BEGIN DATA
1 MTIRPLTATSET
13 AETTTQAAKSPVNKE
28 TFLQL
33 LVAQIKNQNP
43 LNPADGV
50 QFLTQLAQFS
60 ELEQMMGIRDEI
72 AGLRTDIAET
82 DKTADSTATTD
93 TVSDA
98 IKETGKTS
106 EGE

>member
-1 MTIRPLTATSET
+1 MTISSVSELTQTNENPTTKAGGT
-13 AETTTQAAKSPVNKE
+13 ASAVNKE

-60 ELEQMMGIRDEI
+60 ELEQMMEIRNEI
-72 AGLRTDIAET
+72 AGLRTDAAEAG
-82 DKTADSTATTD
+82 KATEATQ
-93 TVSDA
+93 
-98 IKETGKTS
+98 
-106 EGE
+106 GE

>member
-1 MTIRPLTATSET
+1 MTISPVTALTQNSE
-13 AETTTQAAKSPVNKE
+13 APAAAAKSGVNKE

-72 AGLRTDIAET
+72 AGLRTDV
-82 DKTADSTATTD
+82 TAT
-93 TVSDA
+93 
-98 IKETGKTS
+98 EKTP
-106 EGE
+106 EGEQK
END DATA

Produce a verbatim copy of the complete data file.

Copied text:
1 MTIRPLTATSET
13 AETTTQAAKSPVNKE
28 TFLQL
33 LVAQIKNQNP
43 LNPADGV
50 QFLTQLAQFS
60 ELEQMMGIRDEI
72 AGLRTDIAET
82 DKTADSTATTD
93 TVSDA
98 IKETGKTS
106 EGE

>member
-1 MTIRPLTATSET
+1 MTISSVSELTQTNENPTTKAGGT
-13 AETTTQAAKSPVNKE
+13 ASAVNKE

-60 ELEQMMGIRDEI
+60 ELEQMMEIRNEI
-72 AGLRTDIAET
+72 AGLRTDAAEAG
-82 DKTADSTATTD
+82 KATEATQ
-93 TVSDA
+93 
-98 IKETGKTS
+98 
-106 EGE
+106 GE

>member
-1 MTIRPLTATSET
+1 MTISPVTALTQNSE
-13 AETTTQAAKSPVNKE
+13 APAAAAKSGVNKE

-72 AGLRTDIAET
+72 AGLRTDV
-82 DKTADSTATTD
+82 TAT
-93 TVSDA
+93 
-98 IKETGKTS
+98 EKTP
-106 EGE
+106 EGEQK